Quality of drinking water and high incidence rate of esophageal cancer in Golestan province of Iran: a probable link

Quality of drinking water and high incidence rate of esophageal cancer in Golestan province of... Golestan province in north Iran is known to be a high-risk area for esophageal cancer (EC). Of a long list of multiple risk factors, this study focuses on a possible link between the epidemiologic patterns of EC and the anomalous concentration of some ions and elements in the drinking water sources. A total of 183 samples from 45 villages covering a wide range of EC mortality rates are collected and analyzed. The results demonstrate that NO3 −, SO4 2−, Sb, and Sr exceed the recommended maximum concentration level (MCL) in drinking water. This is more prominent in the villages with high esophageal cancer mortality rate, suggesting a possible link between EC incidence and water quality. Se concentration in drinking water increases from low to the high EC areas, a finding contrary to the expected trend. It is concluded that Se deficiency does not play a major role in the etiology of EC in the Golestan province. The statistical results obtained from Mann–Whitney and Kruskal–Wallis tests along with cluster analysis are consistent with the observed trend of EC mortality rate in Golestan province. http://www.deepdyve.com/assets/images/DeepDyve-Logo-lg.png Environmental Geochemistry and Health Springer Journals

Quality of drinking water and high incidence rate of esophageal cancer in Golestan province of Iran: a probable link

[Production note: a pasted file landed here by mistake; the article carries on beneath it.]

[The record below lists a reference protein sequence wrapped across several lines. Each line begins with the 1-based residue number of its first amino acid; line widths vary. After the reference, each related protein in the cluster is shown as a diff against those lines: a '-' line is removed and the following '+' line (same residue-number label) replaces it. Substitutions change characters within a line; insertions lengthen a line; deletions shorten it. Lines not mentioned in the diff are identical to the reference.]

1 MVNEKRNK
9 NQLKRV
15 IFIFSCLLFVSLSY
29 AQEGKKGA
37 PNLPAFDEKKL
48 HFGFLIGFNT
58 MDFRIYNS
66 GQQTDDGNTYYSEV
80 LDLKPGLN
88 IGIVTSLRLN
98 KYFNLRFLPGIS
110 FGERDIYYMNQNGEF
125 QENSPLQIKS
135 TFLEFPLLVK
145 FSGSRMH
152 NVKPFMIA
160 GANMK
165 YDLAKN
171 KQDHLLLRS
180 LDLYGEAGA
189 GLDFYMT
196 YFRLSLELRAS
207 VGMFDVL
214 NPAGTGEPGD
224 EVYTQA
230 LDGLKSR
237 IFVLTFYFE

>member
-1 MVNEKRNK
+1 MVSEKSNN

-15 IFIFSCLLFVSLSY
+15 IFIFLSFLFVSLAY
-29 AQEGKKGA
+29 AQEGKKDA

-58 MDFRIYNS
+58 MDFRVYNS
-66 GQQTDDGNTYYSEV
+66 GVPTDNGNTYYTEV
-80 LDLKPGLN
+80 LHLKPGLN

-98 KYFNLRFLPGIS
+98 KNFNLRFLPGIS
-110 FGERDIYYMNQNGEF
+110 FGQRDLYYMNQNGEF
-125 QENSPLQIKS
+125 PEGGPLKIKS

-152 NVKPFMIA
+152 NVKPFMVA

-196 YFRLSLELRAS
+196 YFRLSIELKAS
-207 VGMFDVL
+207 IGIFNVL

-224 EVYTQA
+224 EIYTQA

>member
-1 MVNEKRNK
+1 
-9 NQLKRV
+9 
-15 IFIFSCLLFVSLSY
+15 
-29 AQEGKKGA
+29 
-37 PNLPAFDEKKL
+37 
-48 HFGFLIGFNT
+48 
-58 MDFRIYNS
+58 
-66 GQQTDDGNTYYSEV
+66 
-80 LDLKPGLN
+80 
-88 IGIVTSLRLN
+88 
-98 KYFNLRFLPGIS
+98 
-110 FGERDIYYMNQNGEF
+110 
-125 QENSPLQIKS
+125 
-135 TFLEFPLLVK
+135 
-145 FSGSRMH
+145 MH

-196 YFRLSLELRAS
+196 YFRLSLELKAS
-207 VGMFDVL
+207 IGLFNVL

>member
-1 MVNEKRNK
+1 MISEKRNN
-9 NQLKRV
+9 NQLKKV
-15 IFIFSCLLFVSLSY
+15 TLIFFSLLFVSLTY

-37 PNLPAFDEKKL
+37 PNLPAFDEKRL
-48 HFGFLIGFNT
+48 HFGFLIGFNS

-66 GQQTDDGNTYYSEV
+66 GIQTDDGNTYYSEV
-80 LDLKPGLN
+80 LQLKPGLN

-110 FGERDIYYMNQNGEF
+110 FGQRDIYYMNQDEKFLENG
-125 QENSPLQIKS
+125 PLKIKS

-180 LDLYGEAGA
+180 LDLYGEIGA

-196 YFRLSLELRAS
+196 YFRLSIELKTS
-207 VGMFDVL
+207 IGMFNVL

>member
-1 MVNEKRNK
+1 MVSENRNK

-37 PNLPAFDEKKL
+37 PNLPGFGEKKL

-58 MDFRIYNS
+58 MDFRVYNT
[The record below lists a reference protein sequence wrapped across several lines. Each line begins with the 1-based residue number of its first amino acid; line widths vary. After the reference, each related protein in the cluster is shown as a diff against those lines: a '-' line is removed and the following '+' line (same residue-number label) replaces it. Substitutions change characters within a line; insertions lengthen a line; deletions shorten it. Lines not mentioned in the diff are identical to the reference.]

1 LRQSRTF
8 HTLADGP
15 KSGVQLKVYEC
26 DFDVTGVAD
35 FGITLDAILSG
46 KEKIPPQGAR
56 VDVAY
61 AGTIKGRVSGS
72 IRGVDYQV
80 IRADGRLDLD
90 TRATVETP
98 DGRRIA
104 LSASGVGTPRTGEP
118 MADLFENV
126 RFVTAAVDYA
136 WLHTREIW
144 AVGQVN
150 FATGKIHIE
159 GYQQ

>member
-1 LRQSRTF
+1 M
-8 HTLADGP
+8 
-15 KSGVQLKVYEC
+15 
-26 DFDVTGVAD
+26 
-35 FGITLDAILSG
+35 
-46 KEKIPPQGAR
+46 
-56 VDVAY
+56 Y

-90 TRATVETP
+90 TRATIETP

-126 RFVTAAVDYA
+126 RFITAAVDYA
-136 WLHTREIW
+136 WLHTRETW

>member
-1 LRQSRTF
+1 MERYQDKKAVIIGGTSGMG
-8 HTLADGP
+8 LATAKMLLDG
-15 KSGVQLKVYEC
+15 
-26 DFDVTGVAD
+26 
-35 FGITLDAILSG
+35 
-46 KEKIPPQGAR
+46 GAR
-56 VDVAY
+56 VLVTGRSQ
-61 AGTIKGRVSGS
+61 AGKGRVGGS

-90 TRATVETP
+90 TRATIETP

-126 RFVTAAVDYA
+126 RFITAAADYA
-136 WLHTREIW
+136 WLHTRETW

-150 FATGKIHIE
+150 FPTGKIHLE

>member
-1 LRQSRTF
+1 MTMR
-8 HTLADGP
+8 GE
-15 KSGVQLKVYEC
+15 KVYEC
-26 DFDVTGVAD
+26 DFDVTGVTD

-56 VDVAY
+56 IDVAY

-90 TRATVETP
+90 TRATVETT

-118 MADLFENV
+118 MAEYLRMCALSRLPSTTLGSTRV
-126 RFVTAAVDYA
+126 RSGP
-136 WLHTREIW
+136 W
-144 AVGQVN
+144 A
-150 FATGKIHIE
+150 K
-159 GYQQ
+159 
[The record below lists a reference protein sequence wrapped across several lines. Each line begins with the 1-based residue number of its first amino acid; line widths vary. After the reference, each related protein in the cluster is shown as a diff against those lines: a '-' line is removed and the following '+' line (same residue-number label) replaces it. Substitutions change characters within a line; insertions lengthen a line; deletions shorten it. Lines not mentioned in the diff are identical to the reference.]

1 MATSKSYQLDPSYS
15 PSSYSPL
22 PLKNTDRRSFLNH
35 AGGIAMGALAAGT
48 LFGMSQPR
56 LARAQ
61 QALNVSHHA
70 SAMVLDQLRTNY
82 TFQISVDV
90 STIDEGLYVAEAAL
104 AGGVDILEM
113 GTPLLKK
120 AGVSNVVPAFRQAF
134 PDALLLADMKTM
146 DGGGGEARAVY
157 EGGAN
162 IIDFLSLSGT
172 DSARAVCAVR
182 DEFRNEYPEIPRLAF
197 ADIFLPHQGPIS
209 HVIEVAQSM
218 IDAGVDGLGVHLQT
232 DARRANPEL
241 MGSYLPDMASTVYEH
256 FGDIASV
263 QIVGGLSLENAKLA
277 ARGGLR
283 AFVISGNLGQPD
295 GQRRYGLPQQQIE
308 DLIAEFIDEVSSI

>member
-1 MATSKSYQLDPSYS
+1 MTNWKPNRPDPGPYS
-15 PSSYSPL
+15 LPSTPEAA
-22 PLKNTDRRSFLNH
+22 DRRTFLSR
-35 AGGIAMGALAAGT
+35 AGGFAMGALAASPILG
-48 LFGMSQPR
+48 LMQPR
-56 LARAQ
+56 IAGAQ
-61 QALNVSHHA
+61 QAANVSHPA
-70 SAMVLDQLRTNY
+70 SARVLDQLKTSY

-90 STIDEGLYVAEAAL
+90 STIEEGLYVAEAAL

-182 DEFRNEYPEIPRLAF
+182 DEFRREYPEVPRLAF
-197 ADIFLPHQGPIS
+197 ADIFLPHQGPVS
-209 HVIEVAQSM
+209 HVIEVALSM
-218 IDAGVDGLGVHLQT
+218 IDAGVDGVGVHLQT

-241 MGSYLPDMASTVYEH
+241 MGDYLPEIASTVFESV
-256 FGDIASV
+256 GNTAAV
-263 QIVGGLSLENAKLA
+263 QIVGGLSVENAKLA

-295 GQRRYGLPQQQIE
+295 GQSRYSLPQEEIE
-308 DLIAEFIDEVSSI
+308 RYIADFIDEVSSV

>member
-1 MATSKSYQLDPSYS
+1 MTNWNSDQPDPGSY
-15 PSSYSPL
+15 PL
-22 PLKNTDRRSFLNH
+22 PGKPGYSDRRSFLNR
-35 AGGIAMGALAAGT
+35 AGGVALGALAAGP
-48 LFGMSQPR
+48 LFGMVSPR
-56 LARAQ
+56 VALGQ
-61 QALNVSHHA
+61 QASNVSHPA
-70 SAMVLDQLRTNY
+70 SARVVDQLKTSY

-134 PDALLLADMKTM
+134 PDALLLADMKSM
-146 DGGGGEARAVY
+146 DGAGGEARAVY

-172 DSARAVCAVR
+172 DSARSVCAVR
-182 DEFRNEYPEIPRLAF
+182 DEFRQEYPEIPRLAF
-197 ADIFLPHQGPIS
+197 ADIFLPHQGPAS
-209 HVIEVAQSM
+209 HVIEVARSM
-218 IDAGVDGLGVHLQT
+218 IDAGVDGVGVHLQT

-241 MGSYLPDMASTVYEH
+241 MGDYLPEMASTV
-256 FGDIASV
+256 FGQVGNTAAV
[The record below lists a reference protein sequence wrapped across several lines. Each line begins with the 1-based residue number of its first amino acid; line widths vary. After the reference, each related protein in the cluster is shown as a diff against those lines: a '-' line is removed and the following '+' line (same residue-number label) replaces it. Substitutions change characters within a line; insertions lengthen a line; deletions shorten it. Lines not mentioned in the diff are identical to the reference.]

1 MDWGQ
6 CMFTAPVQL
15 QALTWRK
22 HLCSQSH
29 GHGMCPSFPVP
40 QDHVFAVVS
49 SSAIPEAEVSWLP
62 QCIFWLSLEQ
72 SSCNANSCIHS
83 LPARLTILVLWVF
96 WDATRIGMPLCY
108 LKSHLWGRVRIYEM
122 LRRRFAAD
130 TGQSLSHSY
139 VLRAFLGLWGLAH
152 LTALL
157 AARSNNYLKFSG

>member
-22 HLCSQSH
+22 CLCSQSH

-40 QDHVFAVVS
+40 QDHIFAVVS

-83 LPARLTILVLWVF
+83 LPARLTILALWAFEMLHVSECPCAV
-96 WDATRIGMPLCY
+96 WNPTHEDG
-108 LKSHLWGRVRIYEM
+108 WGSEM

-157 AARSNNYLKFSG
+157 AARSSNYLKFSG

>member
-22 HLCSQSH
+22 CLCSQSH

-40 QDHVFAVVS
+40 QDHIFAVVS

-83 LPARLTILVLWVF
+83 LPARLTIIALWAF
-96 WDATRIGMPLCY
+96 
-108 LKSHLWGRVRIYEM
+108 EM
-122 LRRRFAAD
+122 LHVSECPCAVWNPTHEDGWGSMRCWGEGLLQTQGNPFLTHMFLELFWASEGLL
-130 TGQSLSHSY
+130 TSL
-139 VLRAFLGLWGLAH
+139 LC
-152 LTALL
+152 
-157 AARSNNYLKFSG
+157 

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Publisher
Springer Journals
Copyright
Copyright © 2011 by Springer Science+Business Media B.V.
Subject
Environment; Environmental Health; Geochemistry; Terrestrial Pollution; Soil Science & Conservation; Environmental Chemistry; Public Health
ISSN
0269-4042
eISSN
1573-2983
DOI
10.1007/s10653-011-9377-3
Publisher site
See Article on Publisher Site

Abstract

Golestan province in north Iran is known to be a high-risk area for esophageal cancer (EC). Of a long list of multiple risk factors, this study focuses on a possible link between the epidemiologic patterns of EC and the anomalous concentration of some ions and elements in the drinking water sources. A total of 183 samples from 45 villages covering a wide range of EC mortality rates are collected and analyzed. The results demonstrate that NO3 −, SO4 2−, Sb, and Sr exceed the recommended maximum concentration level (MCL) in drinking water. This is more prominent in the villages with high esophageal cancer mortality rate, suggesting a possible link between EC incidence and water quality. Se concentration in drinking water increases from low to the high EC areas, a finding contrary to the expected trend. It is concluded that Se deficiency does not play a major role in the etiology of EC in the Golestan province. The statistical results obtained from Mann–Whitney and Kruskal–Wallis tests along with cluster analysis are consistent with the observed trend of EC mortality rate in Golestan province.

Journal

Environmental Geochemistry and HealthSpringer Journals

Published: Mar 19, 2011

References

  • Nitrate in drinking water and the incidence of gastric, esophageal, and brain cancer in Yorkshire, England
    Barrett, JH; Parslow, RC; McKinney, PA; Law, GR; Forman, D
  • Animal species in which N-nitroso compounds induce cancer
    Bogovski, P; Bogovski, S

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